“repay any money withheld” from the contractually-required payments “because of [the
Department’s] erroneous interpretation of the Agreement.” Dkt. 1 at 4. But, as the Supreme
Court has explained, “[t]he fact that a judicial remedy may require one party to pay money to
another is not a sufficient reason to characterize the relief” at issue “as ‘money damages.’”
Bowen v. Massachusetts, 487 U.S. 879, 893 (1988). Rather, “money damages” are distinct from
“specific relief,” even when the award of “specific relief” includes an order directing the
payment of money. Id. at 900. “Damages are given to the plaintiff to substitute for a suffered
loss,” while specific relief “attempt[s] to give the plaintiff the very thing to which he was
entitled.” Id. at 895 (internal quotation mark omitted) (quoting D. Dobbs, Handbook on the Law
of Remedies 135 (1973)). For this reason, it is not uncommon for courts to award “monetary
relief under a contract” in “equitable actions.” Id.; see also Transohio Savings Bank, 967 F.2d at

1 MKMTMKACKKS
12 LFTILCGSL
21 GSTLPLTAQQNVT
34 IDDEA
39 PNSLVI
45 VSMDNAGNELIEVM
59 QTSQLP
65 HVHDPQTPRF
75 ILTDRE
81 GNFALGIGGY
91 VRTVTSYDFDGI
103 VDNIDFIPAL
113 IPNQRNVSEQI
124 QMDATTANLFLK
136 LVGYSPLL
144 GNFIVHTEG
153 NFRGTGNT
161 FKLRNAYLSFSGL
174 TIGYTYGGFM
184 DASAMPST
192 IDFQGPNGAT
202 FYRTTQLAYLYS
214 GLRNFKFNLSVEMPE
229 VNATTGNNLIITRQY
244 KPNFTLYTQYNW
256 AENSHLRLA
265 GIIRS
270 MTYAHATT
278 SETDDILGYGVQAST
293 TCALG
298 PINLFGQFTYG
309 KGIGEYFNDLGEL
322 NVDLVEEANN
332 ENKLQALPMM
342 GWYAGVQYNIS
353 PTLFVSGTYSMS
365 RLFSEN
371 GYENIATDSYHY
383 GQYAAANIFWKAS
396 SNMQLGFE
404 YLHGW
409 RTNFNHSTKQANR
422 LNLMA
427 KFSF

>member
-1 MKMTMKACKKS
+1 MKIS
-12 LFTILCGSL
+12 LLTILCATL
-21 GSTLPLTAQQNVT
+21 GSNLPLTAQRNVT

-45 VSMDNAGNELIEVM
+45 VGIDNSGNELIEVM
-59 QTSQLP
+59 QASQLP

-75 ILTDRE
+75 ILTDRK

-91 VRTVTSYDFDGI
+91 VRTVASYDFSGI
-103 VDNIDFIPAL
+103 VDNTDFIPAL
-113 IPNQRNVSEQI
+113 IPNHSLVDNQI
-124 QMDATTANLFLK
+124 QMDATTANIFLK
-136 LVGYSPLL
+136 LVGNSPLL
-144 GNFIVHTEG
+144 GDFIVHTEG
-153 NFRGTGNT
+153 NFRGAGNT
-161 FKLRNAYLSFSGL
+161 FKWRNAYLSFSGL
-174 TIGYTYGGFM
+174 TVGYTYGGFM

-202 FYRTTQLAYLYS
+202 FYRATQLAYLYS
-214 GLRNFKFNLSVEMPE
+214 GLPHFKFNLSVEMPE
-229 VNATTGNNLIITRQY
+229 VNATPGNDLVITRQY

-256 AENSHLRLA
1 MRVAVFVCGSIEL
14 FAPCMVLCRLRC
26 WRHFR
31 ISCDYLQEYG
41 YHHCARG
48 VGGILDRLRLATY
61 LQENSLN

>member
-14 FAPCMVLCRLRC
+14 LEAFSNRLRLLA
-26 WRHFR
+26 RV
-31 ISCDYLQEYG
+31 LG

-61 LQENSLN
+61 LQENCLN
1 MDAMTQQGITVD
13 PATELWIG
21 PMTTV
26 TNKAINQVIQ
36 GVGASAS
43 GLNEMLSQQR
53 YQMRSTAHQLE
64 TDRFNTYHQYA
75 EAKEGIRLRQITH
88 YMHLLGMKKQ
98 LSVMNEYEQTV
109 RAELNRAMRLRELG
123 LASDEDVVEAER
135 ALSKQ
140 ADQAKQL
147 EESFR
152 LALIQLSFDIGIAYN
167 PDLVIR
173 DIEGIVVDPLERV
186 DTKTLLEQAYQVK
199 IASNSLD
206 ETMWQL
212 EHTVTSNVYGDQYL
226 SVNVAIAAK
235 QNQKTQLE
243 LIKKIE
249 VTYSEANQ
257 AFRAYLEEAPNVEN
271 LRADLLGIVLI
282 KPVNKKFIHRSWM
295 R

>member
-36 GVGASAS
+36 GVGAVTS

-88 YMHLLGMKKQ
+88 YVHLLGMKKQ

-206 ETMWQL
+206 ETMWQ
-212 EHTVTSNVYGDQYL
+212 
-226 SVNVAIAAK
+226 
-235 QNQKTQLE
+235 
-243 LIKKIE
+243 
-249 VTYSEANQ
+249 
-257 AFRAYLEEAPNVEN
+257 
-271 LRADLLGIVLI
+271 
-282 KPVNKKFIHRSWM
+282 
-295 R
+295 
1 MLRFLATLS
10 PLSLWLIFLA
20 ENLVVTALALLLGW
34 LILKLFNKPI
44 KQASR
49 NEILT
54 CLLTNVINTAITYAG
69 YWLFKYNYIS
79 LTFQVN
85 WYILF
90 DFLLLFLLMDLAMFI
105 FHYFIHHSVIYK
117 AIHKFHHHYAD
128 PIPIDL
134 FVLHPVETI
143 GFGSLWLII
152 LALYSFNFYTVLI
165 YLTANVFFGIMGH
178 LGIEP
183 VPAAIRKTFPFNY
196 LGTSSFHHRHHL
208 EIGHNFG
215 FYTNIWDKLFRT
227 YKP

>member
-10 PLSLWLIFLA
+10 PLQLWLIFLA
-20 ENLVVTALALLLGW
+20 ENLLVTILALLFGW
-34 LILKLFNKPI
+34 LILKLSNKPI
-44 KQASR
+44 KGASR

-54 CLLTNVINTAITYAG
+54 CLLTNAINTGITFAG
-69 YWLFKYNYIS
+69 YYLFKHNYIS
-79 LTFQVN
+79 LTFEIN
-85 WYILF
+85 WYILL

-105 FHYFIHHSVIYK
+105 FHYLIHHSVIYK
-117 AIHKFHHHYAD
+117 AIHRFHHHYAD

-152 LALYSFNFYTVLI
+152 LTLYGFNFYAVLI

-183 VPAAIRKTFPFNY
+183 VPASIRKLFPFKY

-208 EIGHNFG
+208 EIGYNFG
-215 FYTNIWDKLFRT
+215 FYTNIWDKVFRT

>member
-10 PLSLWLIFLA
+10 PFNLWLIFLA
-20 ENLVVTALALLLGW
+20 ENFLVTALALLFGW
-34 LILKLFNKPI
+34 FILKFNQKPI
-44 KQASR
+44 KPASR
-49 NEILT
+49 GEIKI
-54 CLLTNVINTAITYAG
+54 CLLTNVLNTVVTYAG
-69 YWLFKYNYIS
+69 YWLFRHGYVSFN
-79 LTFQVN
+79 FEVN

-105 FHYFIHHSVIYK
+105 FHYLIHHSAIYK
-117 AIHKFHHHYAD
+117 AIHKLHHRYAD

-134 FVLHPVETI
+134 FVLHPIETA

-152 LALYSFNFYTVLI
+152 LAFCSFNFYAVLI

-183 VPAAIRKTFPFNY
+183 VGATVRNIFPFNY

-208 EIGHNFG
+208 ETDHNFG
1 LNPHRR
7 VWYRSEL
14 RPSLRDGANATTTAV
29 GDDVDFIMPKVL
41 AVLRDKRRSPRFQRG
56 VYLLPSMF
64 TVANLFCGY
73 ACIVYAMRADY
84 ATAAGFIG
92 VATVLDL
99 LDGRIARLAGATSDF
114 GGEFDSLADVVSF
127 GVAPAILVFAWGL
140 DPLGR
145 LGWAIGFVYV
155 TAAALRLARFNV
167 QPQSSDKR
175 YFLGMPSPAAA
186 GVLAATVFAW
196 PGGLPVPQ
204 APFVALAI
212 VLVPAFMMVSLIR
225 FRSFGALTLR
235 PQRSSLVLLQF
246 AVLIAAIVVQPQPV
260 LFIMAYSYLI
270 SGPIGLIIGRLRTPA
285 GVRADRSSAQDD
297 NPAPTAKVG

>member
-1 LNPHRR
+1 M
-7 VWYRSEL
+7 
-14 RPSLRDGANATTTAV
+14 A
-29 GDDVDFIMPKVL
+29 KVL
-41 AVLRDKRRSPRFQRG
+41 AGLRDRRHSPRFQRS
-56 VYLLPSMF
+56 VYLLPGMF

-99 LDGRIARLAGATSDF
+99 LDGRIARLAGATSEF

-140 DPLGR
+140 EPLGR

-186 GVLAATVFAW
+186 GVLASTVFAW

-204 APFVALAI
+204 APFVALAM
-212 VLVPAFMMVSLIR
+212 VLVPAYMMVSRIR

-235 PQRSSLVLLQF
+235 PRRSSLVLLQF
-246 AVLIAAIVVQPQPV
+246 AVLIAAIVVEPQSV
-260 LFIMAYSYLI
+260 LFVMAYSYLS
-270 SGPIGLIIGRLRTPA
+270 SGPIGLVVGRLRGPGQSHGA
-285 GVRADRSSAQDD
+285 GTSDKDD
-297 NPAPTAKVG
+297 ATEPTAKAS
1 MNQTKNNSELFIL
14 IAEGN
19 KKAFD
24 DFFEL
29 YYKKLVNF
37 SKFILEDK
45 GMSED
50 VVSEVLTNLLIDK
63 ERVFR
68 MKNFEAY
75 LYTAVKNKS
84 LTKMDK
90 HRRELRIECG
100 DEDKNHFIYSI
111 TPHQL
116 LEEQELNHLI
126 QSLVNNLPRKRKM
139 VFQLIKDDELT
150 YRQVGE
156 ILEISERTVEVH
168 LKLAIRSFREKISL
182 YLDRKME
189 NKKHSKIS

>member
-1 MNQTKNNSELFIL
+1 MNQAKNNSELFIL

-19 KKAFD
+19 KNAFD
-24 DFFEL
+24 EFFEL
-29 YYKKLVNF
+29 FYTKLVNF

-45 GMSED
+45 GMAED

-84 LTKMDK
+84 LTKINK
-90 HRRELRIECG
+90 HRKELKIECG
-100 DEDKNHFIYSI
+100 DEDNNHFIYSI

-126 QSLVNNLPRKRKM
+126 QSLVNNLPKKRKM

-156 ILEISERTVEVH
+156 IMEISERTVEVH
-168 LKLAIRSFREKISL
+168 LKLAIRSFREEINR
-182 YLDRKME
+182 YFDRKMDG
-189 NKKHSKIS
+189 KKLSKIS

608. Here, California endeavors to cast its complaint as one for “declaratory and injunction
relief,” Dkt. 1 at 1 (“Complaint for Declaratory and Injunctive Relief”), as opposed to a
complaint for damages resulting from a breach of contract. But, because the Department has not
addressed this question, the Court will refrain from deciding whether the complaint is one for
“money damages” within the meaning of § 702.
As to the “impliedly forbids” prong of § 702, California’s chief obstacle is the Tucker
Act, 28 U.S.C. §§ 1346, 1491. The Tucker Act waives sovereign immunity for actions “founded
upon . . . any express or implied contract with the United States,” 28 U.S.C. § 1491(a)(1); see
United States v. Mitchell, 463 U.S. 206, 212 (1983), but only for suits brought in the U.S. Court
of Federal Claims. The one exception is the provision commonly known as the “Little Tucker
Act,” 28 U.S.C. § 1346(a)(2), which allows such suits to proceed in district courts, instead,
provided the amount in controversy is no greater than $10,000. 2 Whether the Tucker Act
“impliedly forbids” the application of § 702 to California’s breach of contract claim is a
potentially complex question, as the doctrinal history reflects.
Initially, the D.C. Circuit held that the Tucker Act provided the “exclusive” waiver of